Europe's Aid Plan For Syrian Refugees: A Million Debit Cards : Parallels The European Union is giving the cards to Syrian refugees in Turkey. It's a massive project that will provide about $30 a person per month to the struggling families.
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Europe's Aid Plan For Syrian Refugees: A Million Debit Cards

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Europe's Aid Plan For Syrian Refugees: A Million Debit Cards


Part of the European Union strategy for preventing Syrians from overwhelming European is to keep them in Turkey and help Turkey provide for them. But many arrive there desperate, having lost everything as they fled. And so the EU has come up with a way to aid them directly - give them debit cards. NPR's Peter Kenyon has the story from Istanbul.

PETER KENYON, BYLINE: There are parts of Istanbul you can wander into these days where you might think you'd crossed a border without noticing.

On a recent Sunday morning, the raucous horns, drums and cries of a Syrian wedding echoed off the modest apartment blocks in this working-class neighborhood. A young Syrian woman named Jazia is guiding me to her family's small apartment. Her mother, Haifa, greets us and waves us into a small sitting room with cushions on the floor, Middle-East style. We're not using their family name because Haifa's husband is still in Syria.

JAZIA: (Foreign language spoken).

KENYON: Jazia describes three failed attempts to reach Greece by boat that left her terrified of the ocean. Now Jazia, her 20-year-old brother and a sister who's just 15 spend 12-hour days at a shirt-making factory to keep the family afloat. Only 11-year-old Mohammad, smiling shyly in the corner, is still in school - for now at least.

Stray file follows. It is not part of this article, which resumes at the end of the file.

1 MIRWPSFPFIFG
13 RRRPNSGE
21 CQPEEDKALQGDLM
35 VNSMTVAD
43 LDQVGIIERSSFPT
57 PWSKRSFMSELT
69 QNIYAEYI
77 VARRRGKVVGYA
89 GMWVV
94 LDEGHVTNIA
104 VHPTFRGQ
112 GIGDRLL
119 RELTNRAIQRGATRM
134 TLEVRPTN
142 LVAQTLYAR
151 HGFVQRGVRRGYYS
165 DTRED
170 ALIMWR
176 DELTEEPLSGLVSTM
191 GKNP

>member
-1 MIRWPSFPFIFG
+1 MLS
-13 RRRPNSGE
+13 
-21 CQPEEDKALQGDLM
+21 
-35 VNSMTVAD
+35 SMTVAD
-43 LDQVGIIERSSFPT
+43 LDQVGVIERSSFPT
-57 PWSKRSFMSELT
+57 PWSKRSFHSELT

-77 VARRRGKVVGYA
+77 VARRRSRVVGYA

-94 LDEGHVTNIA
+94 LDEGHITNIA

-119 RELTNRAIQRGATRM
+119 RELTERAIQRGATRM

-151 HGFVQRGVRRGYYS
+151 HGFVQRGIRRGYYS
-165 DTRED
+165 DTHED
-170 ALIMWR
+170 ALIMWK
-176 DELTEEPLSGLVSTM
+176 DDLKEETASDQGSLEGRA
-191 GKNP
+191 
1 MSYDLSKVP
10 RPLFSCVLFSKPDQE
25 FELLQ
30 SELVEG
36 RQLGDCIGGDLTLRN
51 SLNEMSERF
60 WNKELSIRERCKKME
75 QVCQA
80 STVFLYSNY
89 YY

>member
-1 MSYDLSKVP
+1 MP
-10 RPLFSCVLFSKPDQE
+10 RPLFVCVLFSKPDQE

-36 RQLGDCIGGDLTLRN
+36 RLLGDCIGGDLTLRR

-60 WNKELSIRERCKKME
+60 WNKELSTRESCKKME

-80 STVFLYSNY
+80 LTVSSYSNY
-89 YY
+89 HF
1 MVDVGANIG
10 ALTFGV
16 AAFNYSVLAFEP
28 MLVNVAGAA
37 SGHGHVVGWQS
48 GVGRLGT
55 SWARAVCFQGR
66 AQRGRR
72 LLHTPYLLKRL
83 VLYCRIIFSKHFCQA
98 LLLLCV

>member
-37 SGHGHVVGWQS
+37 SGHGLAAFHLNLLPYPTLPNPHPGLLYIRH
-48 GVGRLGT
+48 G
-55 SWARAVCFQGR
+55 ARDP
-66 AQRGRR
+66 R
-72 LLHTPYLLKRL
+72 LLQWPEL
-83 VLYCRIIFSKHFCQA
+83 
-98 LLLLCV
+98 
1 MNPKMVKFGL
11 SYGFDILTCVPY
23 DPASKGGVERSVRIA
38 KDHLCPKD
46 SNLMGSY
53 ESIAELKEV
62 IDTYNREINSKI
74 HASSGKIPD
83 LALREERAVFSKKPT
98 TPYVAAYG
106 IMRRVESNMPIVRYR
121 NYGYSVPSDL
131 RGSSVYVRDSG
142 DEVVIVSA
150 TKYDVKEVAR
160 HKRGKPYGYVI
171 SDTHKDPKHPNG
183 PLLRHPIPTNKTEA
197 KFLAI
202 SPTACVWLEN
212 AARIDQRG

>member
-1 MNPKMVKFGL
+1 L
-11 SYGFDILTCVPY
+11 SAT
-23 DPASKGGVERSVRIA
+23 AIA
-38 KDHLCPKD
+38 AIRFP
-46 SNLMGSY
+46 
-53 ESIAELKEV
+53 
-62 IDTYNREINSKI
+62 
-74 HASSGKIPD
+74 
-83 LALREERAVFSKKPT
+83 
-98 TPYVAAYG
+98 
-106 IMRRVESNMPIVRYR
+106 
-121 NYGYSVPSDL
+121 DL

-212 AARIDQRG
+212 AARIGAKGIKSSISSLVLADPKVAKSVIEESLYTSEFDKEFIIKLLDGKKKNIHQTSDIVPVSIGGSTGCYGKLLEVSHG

Their mother, Haifa, looks with interest at a photo of the new EU debit card soon to be distributed to a million refugees. It's called the Kizilay card, which refers to the Turkish Red Crescent, one of the groups involved in the program. At the group's Ankara headquarters, Director General Mehmet Gulluoglu says the card used to be just for refugees in camps to buy food. But this new program offers something else. Refugees outside the camps, which is most of them, will be able to take these cards to an ATM and get cash, up to 100 Turkish lira a month, or about $30 for each registered family member.

MEHMET GULLUOGLU: They can pay their rents. They can pay their bills or for food, whatever they need because it will be certain. It will be concrete. And it will be regular support.

KENYON: It will also be spent on local businesses. There have been cash-based aid programs before, but not on this scale. Jonny Hogg, spokesman for the World Food Program, says this is the biggest humanitarian relief contract ever signed by the EU. It aims to help refugees not just survive, but have a tiny bit of control over their lives again.

JONNY HOGG: These refugees who've had their entire existence turned upside down - by a conflict, by poverty, by displacement - how can we give them a sense that actually, they're real members of society? They're not second-class citizens. And we believe that we're giving them the ability to choose how they live their lives.

KENYON: A pilot program has begun to look for potential problems. How many people are spending the cash on cigarettes and lottery tickets, for example? Some supporters have already pointed to an obvious issue; despite aiming to reach a million of the neediest Syrians in Turkey, how much help can they really get from 100 lira, just over $30 a month? Hogg says you'd be surprised.

HOGG: I've met refugees who are living in caves because they can't find anywhere else to live. They've spent the winter in caves. A hundred Turkish lira is going to make a profound difference to these people's lives.

KENYON: Back in Istanbul, Jazia and her family doubt they'll qualify for the cards. Poor as they are, other families are worse off. But if they did somehow qualify, the extra cash might just help them keep her 11-year-old brother in school, instead of adding him to the Syrian child labor force in Turkey.

When I asked the Turkish Red Crescent director if $30 a month is enough, he gave a tight smile and said it's a start. Peter Kenyon, NPR News, Istanbul.

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